COVID-19: UK daily coronavirus cases highest since July as Professor Chris Whitty warns of 'exceptionally difficult' winter for NHS

14 October 2021, 15:43 | Updated: 15 October 2021, 07:33

England's chief medical officer has warned that the NHS faces an "exceptionally difficult" winter, as the UK's daily coronavirus cases reached their highest level since July.

Professor Chris Whitty told delegates at the annual conference of the Royal College of GPs in Liverpool that the NHS has tough months ahead as it battles COVID-19, flu, other viruses and the usual winter problems such as trips and falls.

The UK recorded a further 45,066 coronavirus cases on Thursday - a rise of 11% on the 40,701 cases recorded the previous week and the highest daily figure since 20 July.

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The increase looks to be fuelled by cases among school-aged children and teenagers which are at their highest level since autumn 2020, new data shows.

Professor Whitty said: "In terms of where COVID will go over the winter, well I think the winter as a whole, I regret to say, is going to be exceptionally difficult for the NHS.

"That is, irrespective of whether we have a relatively low but non trivial amount of COVID, or whether we actually have a further surge in the winter."

He added that the risk of the service being completely overwhelmed was "much lower" than last year, but warned a "quite serious pressure" that is "difficult to deal with" was still possible if COVID cases rise.

"So the margin of error is quite small," he said.

Cases in those aged 10 to 19 stood at 1,120.8 per 100,000 people in the seven days to 10 October, up week-on-week from 1,061.8, figures show.

The rate for five to nine-year-olds is 574.2, also up week-on-week from 484.2.

For both age groups this is the highest weekly rate since this data was first collected in October 2020, according to the UK Health Security Agency.

Nevertheless, case rates are currently rising in all age groups and regions in England.

The East Midlands has become a hotspot for the virus, recording England's highest rate of 488.7 cases per 100,000 people, up week-on-week from 450.0.

Yorkshire and the Humber has the second highest rate at 453.4, up from 409.0 and London has the lowest rate at 214.2, up from 204.6.

Prof Whitty said "zero COVID over this winter is a completely impossible dream", adding the hope was to keep it at "relatively low levels".

The expert said that when other viruses and winter health issues are added into the mix, together with people seeking care that was delayed during the pandemic, the NHS was facing "an extraordinarily tall order".

Regarding flu, he said there was a lot of debate over whether there could be low levels as people are still not mixing as much, or whether a lack of natural immunity could lead to "a really serious spike", with the possibility the flu vaccine is not very well matched to the strain that affects the UK.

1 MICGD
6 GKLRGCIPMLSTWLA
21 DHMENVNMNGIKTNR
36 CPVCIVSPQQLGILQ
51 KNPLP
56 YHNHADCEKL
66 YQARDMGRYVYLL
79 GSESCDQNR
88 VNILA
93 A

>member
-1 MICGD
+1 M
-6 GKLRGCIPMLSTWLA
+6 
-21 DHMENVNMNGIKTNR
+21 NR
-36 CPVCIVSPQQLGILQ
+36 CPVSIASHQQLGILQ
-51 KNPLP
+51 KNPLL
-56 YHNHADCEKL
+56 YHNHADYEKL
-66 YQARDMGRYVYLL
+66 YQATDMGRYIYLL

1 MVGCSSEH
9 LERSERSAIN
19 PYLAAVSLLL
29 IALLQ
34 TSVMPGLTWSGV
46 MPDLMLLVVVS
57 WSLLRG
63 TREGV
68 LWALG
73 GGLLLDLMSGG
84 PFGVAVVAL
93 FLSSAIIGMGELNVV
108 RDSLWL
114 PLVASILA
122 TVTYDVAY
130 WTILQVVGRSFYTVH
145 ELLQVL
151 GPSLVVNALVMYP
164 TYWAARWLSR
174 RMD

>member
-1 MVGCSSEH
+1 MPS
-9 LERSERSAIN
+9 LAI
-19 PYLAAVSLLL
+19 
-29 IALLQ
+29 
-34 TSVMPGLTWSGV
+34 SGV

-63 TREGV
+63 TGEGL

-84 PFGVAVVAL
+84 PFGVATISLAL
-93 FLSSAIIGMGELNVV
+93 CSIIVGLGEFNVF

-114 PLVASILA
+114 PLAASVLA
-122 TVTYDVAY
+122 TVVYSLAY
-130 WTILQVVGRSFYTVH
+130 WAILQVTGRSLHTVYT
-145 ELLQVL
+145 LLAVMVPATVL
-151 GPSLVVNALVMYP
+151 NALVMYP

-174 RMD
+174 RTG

He added: "I wish I could claim that the sunlit uplands and it'll be fantastic by Christmas, but sadly, I'm afraid that is not the case."

Talking about the government's handling of the pandemic, he said there were "some quite significant things" they got wrong in the beginning.

It comes after a minister refused to apologise 11 times for the government's handling of the pandemic, following the publishing of a highly-critical report.

The report, from MPs on the Science and Technology Committee and the Health and Social Care Committee, said the UK's preparation for a pandemic was far too focused on flu, while ministers waited too long to push through lockdown measures in early 2020.

At the beginning of the pandemic, when COVID-19 emerged in China, MPs said the UK policy was to mistakenly take a "gradual and incremental approach" to interventions such as social distancing, isolation and lockdowns.

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But on the issue of lessons learned, Prof Whitty said the last big pandemic was HIV and "if you try to manage HIV like you manage COVID, clearly it will be disastrous and the other way around".

"So I think what we should never do is assume that just because we've learnt a lot of lessons from one pandemic, they will necessarily translate into the next one," he said.

"And the last big outbreak I dealt with was Ebola, that was primarily a touch disease, again a completely different set of ways you deal with it."

He continued: "There are certainly some quite significant things we got wrong at the beginning of COVID, based on assumption it would be like some previous infections, and it turned out not to be, and that's inevitable."